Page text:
The Psychology of Email Marketing

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The human mind is a powerful machine, constantly working and responding to external stimuli. Because of the way a human’s brain is wired, everything it sees or reads elicits an emotional response. A Microsoft study made the claim that humans now have only an attention span of 8-seconds. Understanding this, emails must be written in a way that appeals to our emotions, and must quickly grab attention.

Kate Harrison, a Forbes contributor, states that no one will read your story if they aren’t drawn in by emotion. These simple psychological principles can help connect with email subscribers to create a lasting relationship.

The Psychology of Color

There is a significant psychological component to color. Color affects emotional response and mood. Certain colors have been known to evoke certain emotions. Take red, for example. Red can incite an energetic feeling. Green can promote relaxation. And blue can convey trustworthiness. According to Kissmetrics, blue is a favorite for both men and women, and suggests security, which is why it is often used in bank logos. GoDaddy defines the emotion associated with each color as such:

  • Red: Energetic (may increase heart rate)
  • Orange: Aggressive (may incite a call to action)
  • Blue: Trustworthiness (suggests security)
  • Green: Relaxing (also suggests wealth)
  • Yellow: Optimistic and youthful
  • Pink: Romantic and feminine
  • Black: Powerful and slick (often used for luxury product
  • Purple: Soothing and calming

The Psychology of Images

If an email gets opened, there’s reason to celebrate – but not to gloat (just yet). Eighty percent of readers are just skimming through emails. A 2008 psychology study found that adding an image of a person (when relevant) appeals to the fusiform face area of the brain. This area of the brain is also where emotional responses are processed. According to the study, “The impact of faces is shown in our impressions of people as well as in our behavior towards them, such as whom we help, whom we hire, or whom we ask for a date.”

When choosing images for an email campaign, efforts should focus on choosing images that get attention, and invoke the desired emotional response. Furthermore, if sharing a testimonial via an email campaign, make efforts to include an a picture of the person behind it, so as to increase effectiveness.

In reference to the call to action on an email, use visual cues to direct people to take action. There are two types of visual cues to keep in mind:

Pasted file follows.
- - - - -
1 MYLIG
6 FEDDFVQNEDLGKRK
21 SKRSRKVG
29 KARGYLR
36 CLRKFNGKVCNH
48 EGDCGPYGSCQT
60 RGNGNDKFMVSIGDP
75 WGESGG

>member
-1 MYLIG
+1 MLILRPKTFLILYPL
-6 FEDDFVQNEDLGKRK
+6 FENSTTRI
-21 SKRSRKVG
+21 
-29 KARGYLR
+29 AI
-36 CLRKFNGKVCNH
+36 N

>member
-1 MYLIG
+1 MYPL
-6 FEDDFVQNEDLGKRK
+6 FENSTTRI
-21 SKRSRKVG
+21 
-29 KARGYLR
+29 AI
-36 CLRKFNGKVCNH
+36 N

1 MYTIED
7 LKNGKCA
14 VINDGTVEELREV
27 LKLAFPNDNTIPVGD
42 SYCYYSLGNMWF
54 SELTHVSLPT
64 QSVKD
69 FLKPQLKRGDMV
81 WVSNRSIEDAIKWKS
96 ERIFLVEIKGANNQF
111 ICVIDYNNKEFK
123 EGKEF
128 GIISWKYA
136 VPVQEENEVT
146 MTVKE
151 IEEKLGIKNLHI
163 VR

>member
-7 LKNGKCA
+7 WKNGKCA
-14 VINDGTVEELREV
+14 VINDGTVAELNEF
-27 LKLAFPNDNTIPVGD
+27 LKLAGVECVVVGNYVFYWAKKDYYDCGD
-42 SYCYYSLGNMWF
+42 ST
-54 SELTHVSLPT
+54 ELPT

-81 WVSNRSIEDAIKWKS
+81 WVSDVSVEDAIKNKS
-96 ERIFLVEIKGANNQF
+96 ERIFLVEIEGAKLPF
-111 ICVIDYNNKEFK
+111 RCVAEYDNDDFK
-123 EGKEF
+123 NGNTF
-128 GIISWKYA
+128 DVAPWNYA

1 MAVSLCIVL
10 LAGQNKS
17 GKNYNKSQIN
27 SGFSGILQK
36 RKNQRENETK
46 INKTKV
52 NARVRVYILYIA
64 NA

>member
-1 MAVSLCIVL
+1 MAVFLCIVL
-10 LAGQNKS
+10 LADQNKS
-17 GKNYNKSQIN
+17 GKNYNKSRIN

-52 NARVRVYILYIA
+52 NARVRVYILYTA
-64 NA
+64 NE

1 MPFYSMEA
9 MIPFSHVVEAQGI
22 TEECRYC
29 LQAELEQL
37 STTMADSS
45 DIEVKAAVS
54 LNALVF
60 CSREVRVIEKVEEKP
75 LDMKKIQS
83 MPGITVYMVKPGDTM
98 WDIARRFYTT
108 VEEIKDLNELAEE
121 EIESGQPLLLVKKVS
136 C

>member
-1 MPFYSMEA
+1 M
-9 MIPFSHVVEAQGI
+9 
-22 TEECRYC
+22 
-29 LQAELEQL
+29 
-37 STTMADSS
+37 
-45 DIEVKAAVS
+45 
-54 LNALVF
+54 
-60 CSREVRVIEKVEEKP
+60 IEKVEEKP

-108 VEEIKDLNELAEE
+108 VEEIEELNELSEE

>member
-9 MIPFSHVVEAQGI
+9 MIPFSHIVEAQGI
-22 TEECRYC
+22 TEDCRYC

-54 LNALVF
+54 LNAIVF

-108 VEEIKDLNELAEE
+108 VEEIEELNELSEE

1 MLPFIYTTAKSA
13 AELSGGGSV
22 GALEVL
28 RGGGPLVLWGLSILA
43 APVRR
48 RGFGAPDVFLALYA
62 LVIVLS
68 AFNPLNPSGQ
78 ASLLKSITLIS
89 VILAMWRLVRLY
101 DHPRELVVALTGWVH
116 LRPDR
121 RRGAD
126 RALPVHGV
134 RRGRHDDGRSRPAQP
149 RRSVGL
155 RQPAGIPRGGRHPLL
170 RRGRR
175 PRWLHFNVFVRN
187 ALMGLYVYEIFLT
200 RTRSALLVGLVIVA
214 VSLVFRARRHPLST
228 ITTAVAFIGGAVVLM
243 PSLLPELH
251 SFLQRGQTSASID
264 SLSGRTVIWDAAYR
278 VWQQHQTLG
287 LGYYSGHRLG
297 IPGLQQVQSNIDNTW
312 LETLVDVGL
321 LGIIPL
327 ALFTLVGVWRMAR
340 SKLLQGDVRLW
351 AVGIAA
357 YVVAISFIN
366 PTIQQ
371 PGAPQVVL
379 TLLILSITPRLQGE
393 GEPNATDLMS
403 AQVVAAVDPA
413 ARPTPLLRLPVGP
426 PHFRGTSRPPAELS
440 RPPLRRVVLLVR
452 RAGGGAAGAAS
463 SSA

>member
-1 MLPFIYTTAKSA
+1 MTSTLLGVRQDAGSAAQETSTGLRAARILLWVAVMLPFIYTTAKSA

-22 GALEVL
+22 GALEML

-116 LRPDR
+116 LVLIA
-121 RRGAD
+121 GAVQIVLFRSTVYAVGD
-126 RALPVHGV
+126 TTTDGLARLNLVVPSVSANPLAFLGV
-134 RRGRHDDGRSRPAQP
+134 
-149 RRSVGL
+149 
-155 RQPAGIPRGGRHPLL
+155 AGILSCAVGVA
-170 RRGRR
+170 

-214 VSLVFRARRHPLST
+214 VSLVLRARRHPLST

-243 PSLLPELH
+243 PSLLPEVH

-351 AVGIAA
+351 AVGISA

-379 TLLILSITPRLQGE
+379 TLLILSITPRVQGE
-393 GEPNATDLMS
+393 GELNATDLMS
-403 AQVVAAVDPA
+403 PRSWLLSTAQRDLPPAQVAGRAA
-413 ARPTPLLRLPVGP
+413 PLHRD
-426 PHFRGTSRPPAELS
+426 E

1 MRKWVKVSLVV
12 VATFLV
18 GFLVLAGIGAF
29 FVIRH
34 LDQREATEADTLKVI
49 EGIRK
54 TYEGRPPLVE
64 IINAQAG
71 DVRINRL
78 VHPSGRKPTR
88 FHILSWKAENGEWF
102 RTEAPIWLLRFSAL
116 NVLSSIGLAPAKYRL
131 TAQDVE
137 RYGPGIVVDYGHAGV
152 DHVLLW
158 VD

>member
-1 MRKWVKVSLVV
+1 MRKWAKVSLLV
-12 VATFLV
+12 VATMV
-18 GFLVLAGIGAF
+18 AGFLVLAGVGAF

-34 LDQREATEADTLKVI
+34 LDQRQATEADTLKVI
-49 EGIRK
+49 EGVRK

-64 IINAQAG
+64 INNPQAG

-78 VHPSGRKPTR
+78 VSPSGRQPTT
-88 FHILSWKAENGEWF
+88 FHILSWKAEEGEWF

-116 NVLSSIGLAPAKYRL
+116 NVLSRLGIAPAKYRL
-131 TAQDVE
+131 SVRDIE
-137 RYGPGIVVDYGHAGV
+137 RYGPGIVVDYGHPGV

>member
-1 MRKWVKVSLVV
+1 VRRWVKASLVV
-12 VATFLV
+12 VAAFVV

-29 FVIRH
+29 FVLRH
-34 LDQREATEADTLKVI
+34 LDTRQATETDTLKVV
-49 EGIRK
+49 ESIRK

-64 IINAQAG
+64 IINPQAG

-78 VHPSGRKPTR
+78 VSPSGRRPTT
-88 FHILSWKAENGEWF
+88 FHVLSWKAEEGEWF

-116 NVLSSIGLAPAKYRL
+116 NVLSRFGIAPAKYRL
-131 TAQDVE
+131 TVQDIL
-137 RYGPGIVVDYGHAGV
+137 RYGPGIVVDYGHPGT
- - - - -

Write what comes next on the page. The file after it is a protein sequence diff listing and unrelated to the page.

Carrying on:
• Explicit: Obvious clues, such as creating an image that is pointing to the call to action (CTA)
  • Implicit: Less obvious, like a photo of a person looking at the CTA

Targeting & Personalization

Impersonal emails lack the ability to appeal to a person’s emotions, and email blasts often fall prey to this fact. When emails are personalized, readers pay attention. As Dale Carnegie said in his bestseller, How to Win Friends and Influence People, there is no sweeter sound than the sound of one’s own name.

Experian Marketing Services found that personalized emails deliver 6x higher transaction rates, and found that personalized subject lines result in a 26% higher open rate. Furthermore, Aberdeen found that personalized emails improve click-through rates by 14% and conversion rates by 10%. Leveraging available consumer data such as demographics, past purchases, and location can help indicate personalized information to the audience. This kind of data also provides a basis for segmentation, which can help increase open rates, engagement, and purposes thanks to increased relevance.

A survey done by Sendpulse found that 62% of subscribers read emails when the subject line is interesting, and half of the subscribers are more interested in content rather than frequency of emails.


The idea of scarcity can be a favorable thing for email marketers. The less people perceive there is of something, the more they want it. It can also invoke the concept of FOMO: Fear Of Missing Out. No one wants to feel like they are missing out on a good deal.

A marketer can promote the idea of scarcity by offering limited quantities of an item, or by promoting time-sensitive offers and discounts. But overusing this tactic leads to ineffective marketing. See also: The Boy Who Cried Wolf.

Tapping into teachings about how the human mind works will lead to more effective email marketing campaigns. There is still so much to learn about what makes people tick, but these principles will lead you in the right direction.

How do you incorporate psychological principles into your email marketing efforts? Tweet @SendPulseCom with your ideas, and we’ll share our favorites!

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